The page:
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Rush Limbaugh

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RUSH: There’s a teachable moment here. We have two audio sound bites from oral arguments yesterday at the Supreme Court. Lawyers are trying to get the inmates out of Club Gitmo. Lawyers and constitutional rights and all this sort of stuff. Here first is Justice Antonin Scalia, who just buries the lawyer for the terrorists, pointing out that they have no precedent in 220 years for giving foreign citizens and enemy combatants the right to trials in US courts.

SCALIA: Do you have a single case, in the 220 years of our country — or, for that matter, in the five centuries of the English Empire — in which habeas was granted to an alien in a territory that was not under the sovereign control of either the United States or England? In 220 years of our history, or five centuries of the British, do you have a single case in which it was not a citizen of England or a citizen of the United States in which a common law writ of habeas corpus issued to a piece of land that was not within the sovereign jurisdiction? You are appealing to a common law right that somehow found its way into our Constitution without — as far as I can discern — a single case, a writ ever issued to a noncitizen.

RUSH: Justice Antonin Scalia, and a teachable moment to a bunch of lawyers at the Supreme Court yesterday on the Constitution. Now, here’s Justice Breyer, Stephen Breyer, a portion of an exchange that he had with United States Solicitor General Paul Clement, and of course you’ll hear here that Justice Breyer does not talk about the Constitution or precedent. He makes up a hypothetical that fits his personal policy preference.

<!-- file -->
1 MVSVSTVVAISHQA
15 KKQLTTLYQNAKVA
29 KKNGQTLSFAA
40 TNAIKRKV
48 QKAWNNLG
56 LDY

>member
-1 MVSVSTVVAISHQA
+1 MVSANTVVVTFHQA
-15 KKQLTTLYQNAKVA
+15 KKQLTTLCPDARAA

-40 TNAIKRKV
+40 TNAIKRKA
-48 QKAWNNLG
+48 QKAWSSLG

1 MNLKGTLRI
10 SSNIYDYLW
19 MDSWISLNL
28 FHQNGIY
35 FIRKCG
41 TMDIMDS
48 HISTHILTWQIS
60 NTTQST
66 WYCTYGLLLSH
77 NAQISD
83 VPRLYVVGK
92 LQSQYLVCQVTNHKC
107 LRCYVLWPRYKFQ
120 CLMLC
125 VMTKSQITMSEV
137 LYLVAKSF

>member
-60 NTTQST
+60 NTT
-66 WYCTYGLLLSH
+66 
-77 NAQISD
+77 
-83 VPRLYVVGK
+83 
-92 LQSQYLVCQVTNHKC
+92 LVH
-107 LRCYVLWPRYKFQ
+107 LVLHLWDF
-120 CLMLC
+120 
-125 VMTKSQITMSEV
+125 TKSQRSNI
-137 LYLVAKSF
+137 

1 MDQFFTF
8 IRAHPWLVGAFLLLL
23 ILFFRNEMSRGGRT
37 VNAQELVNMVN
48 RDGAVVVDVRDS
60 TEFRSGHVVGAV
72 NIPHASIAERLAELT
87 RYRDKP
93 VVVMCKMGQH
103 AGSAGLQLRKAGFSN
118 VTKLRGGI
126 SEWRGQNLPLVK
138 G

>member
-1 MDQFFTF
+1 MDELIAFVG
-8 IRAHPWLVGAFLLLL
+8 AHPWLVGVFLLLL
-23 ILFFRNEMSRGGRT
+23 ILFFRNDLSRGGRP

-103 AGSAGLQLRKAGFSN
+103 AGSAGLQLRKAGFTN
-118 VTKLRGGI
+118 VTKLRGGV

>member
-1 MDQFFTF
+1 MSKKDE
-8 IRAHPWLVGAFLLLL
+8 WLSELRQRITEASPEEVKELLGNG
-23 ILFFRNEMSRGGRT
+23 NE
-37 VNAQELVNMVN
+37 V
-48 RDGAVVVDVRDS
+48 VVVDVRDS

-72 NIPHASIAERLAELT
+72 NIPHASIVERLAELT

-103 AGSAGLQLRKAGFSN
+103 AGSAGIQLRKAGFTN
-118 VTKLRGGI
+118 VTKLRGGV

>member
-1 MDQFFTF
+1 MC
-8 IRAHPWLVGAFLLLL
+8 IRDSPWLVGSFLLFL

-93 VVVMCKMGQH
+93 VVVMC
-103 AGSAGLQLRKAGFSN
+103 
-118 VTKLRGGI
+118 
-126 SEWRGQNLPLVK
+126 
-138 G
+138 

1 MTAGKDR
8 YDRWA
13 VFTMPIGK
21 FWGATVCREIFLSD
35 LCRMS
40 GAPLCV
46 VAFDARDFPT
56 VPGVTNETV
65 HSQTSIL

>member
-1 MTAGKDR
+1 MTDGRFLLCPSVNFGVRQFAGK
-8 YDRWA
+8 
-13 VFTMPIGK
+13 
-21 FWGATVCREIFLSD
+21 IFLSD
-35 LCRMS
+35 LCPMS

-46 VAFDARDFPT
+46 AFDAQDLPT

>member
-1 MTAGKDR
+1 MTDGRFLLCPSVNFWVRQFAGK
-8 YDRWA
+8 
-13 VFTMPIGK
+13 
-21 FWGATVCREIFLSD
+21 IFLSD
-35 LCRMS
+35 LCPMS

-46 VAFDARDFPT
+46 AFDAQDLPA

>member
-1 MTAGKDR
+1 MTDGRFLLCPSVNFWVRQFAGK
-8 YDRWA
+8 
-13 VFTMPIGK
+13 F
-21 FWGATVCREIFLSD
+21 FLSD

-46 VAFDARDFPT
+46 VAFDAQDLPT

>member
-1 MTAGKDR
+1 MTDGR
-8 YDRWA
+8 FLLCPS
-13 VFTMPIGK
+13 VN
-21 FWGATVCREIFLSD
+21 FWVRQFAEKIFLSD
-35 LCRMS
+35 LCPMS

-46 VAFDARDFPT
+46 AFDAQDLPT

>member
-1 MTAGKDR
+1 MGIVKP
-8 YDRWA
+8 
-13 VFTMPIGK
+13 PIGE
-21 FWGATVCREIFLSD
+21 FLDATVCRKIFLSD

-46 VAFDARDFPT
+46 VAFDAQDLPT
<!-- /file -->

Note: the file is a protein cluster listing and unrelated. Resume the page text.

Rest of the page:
BREYER: Suppose that you are from Bosnia, and you are held for six years in Guantanamo, and the charge is that you helped Al-Qaeda. The Constitution of the United States does not give anyone the right to hold me six years in Guantanamo without either charging me or releasing me, in the absence of some special procedure in Congress for preventive detention. That’s the argument I want to make. I don’t see anything in this CSRT provision that permits me to make that argument. So I’m asking you: ‘Where can you make that argument?’

CLEMENT: I’m not sure that he can make that argument, Mr. Justice Breyer. I’m not sure

BREYER (interrupts): Exactly! If you cannot make that argument, how does this become an equivalent to habeas since that happens to be the argument that a large number of these 305 people would like to make?

RUSH: And so here the battle lines are drawn, and the libs on the Supreme Court want to make sure that prisoners of war, enemy combatants at Club Gitmo (where I have a thriving merchandise business) want to be given constitutional rights as though they are citizens of the United States of America.

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